ABBV’s 5.8% yield is among the portfolio’s highest, while MSFT is one of our lower yielders at 1.5%.
With a quarterly dividend of $1.07, AbbVie’s 19.5267-share position will generate a $20.89 payout on Nov. 15. Because the IBP Business Plan mandates dividend reinvestment, that will buy about .28 of a share more ABBV.
At roughly the same time as that payment is made, AbbVie figures to announce its dividend raise for 2020.
The company has been increasing its dividend aggressively ever since it was spun off from Abbott Laboratories (ABT) in 2013. I like to err on the conservative side, so I’ll project a 9% hike to $1.17 — which would result in a February payment of $23.17.
AbbVie’s quarterly income isn’t much less than we expect Microsoft to produce over the next full year, but that’s A-OK. Even in a Dividend Growth Investing portfolio such as the IBP, a variety of yields are welcome.
And as the following McLean Capital Research graphs show, both companies’ dividends are covered easily by their free cash flow.
Microsoft recently announced an 11% raise to 51 cents per quarter, meaning our 13.1696 shares will generate $6.72 on Dec. 12. That dividend also will be reinvested, buying about .05 of a share of MSFT on Dec. 12.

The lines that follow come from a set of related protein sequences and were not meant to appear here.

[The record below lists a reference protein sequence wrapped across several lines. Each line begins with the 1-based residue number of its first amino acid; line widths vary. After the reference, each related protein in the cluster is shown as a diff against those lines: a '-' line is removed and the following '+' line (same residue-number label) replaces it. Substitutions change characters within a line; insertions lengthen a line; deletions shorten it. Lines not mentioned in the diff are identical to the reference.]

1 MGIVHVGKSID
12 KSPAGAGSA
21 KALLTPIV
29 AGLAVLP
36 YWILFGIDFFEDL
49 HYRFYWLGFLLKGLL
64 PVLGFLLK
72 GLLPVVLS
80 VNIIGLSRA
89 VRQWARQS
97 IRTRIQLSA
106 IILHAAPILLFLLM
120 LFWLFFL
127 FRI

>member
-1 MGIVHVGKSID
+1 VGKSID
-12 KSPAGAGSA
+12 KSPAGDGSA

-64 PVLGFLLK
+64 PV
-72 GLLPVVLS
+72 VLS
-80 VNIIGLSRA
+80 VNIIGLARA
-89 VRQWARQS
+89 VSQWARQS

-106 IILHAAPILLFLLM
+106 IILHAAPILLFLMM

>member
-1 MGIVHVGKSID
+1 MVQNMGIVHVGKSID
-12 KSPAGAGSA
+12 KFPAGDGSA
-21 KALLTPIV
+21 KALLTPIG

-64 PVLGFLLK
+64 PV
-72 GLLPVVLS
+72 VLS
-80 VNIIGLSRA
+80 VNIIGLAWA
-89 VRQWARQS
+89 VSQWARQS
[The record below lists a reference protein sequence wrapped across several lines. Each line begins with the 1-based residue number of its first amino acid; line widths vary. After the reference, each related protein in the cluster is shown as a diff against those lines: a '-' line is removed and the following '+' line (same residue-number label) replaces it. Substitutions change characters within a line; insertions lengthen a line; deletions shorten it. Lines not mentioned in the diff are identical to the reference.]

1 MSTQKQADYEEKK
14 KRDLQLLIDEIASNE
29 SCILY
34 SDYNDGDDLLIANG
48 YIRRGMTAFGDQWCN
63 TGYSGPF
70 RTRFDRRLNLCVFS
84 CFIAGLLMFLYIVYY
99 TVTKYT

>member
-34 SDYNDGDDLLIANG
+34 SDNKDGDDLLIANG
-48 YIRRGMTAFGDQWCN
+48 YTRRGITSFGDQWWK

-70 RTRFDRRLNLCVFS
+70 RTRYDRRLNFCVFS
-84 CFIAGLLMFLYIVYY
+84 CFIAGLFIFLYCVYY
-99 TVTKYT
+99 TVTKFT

Whether large or small, the dividends all contribute to an income stream that just keeps growing and growing. No wonder we call this project what we do.
Wrapping Things Up
Although I do keep an eye on valuation, I am less obsessive about it when it comes to building a portfolio through smaller, regular buys.
I nonetheless believe Microsoft will justify its high P/E ratio, and I think AbbVie will thrive despite challenges from rival drug companies, regulators and politicians.
And hey, it also was pretty cool that we didn’t have to waste a single cent on brokerage commissions.
As always, investors should conduct their own due diligence before buying any stocks.